The term has spawned an offshoot, the even stranger-sounding "quarter-infinite". This seems to refer to a geometric object that is unbounded in the same way that a quarter-plane is unbounded, where "in the same way" is left rather vague. Consider the set (depicted at left) of all points of the plane for which 0 ≤ |y/x| ≤ √3, for example; is this set quarter-infinite, or only 1/6-infinite? Is the set of points (depicted at right) with xy > 1 and x, y > 0 quarter-infinite? I wouldn't want to say. But the canonical example is simple: the product of two semi-infinite intervals is a quarter-infinite set.

I was going to say that I had never seen an instance of the obvious next step, the eighth-infinite solid, but in researching this article I did run into a few. I can't say it trips off the tongue, however. And if we admit that a half of a quarter-infinite plane segment is also eighth-infinite, we could be getting ourselves into trouble.

(This all reminds me of the complaint of J.H. Conway of the increasing use of the term "biunique". Conway sarcastically asked if he should expect to see "triunique" and soforth, culminating in the idiotic "polyunique".)

 Order General Topology with kickback no kickback
Sometimes "semi" really does mean exactly one-half, as in "semimajor axis" (the longest segment from the center of an ellipse to its boundary), "semicubic parabola" (determined by an equation with a term kx3/2), or "semiperimeter" (half the perimeter of a triangle). But just as often, "semi" is one of the dazzling supply of mathematical pejoratives. ("Abnormal, irregular, improper, degenerate, inadmissable, and otherwise undesirable", says Kelley's General Topology.) A semigroup, for example, is not half of a group, but rather an algebraic structure that possesses less structure than a group. Similarly, one has semiregular polyhedra and semidirect products.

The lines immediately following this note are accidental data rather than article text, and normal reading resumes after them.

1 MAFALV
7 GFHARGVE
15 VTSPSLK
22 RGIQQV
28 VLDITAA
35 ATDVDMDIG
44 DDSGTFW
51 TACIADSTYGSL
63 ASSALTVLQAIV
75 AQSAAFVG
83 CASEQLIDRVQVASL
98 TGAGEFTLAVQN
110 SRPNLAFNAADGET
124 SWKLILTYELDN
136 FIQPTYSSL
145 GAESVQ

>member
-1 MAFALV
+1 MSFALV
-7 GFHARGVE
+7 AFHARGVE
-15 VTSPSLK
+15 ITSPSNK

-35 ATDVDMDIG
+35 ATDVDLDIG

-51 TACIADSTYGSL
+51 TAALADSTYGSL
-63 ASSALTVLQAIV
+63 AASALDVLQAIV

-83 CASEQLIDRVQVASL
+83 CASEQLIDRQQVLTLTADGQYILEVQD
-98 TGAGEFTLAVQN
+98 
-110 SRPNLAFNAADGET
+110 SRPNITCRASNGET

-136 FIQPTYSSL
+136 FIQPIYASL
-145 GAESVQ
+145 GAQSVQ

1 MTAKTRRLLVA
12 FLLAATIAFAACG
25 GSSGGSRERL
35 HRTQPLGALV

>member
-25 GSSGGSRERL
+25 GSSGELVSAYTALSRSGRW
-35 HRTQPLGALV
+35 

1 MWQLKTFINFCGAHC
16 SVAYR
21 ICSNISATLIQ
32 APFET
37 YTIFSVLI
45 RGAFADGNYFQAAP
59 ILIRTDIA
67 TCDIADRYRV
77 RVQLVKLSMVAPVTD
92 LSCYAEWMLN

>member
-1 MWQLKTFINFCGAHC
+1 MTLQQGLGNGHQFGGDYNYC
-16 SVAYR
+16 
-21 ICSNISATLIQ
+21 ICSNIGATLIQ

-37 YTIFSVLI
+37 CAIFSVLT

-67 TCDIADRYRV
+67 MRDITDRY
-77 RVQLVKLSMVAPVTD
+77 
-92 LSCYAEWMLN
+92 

I was planning to end with a note that mathematics has so far avoided the "demisemi-" prefix. But alas! Google found this 1971 paper on Demi-semi-primal algebras and Mal'cev-type conditions.

Fri, 05 Nov 2010

Linus Torvalds' Greatest Invention
Happy Guy Fawkes' Day!

On Wednesday night I gave a talk for the Philadelphia Linux Users' Group on "Linus Torvalds' Greatest Invention". I was hoping that some people would show up expecting it to be Linux, but someone spilled the beans ahead of time and everyone knew it was going to be about Git. But maybe that wasn't so bad because a bunch of people showed up to hear about Git.

But then they were probably disappointed because I didn't talk at all about how to use Git. I talked a little about what it would do, and some about implementation. I used to give a lot of talks of the type "a bunch of interesting crap I threw together about X", but in recent years I've felt that a talk needs to have a theme. So for quite a while I knew I wanted to talk about Git internals, but I didn't know what the theme was.